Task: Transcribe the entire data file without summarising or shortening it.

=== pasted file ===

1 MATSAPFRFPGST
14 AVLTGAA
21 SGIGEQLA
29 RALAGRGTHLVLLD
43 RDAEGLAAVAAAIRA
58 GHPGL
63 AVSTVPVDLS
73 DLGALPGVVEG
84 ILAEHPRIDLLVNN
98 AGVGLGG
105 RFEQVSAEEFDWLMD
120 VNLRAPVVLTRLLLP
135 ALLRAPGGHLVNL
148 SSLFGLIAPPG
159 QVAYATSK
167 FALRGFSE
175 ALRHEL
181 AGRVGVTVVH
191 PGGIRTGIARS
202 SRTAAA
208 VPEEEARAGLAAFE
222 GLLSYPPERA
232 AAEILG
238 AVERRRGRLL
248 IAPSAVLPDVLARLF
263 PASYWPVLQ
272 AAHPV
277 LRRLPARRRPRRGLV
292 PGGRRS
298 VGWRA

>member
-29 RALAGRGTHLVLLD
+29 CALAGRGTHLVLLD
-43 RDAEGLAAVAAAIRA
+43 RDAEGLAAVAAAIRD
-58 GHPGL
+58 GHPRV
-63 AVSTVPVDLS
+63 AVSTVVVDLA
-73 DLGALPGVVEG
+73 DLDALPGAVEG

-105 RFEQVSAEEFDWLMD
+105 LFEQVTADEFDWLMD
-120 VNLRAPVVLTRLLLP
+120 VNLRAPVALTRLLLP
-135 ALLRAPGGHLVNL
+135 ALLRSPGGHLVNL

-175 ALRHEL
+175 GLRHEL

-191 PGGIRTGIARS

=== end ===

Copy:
1 MATSAPFRFPGST
14 AVLTGAA
21 SGIGEQLA
29 RALAGRGTHLVLLD
43 RDAEGLAAVAAAIRA
58 GHPGL
63 AVSTVPVDLS
73 DLGALPGVVEG
84 ILAEHPRIDLLVNN
98 AGVGLGG
105 RFEQVSAEEFDWLMD
120 VNLRAPVVLTRLLLP
135 ALLRAPGGHLVNL
148 SSLFGLIAPPG
159 QVAYATSK
167 FALRGFSE
175 ALRHEL
181 AGRVGVTVVH
191 PGGIRTGIARS
202 SRTAAA
208 VPEEEARAGLAAFE
222 GLLSYPPERA
232 AAEILG
238 AVERRRGRLL
248 IAPSAVLPDVLARLF
263 PASYWPVLQ
272 AAHPV
277 LRRLPARRRPRRGLV
292 PGGRRS
298 VGWRA

>member
-29 RALAGRGTHLVLLD
+29 CALAGRGTHLVLLD
-43 RDAEGLAAVAAAIRA
+43 RDAEGLAAVAAAIRD
-58 GHPGL
+58 GHPRV
-63 AVSTVPVDLS
+63 AVSTVVVDLA
-73 DLGALPGVVEG
+73 DLDALPGAVEG

-105 RFEQVSAEEFDWLMD
+105 LFEQVTADEFDWLMD
-120 VNLRAPVVLTRLLLP
+120 VNLRAPVALTRLLLP
-135 ALLRAPGGHLVNL
+135 ALLRSPGGHLVNL

-175 ALRHEL
+175 GLRHEL

-191 PGGIRTGIARS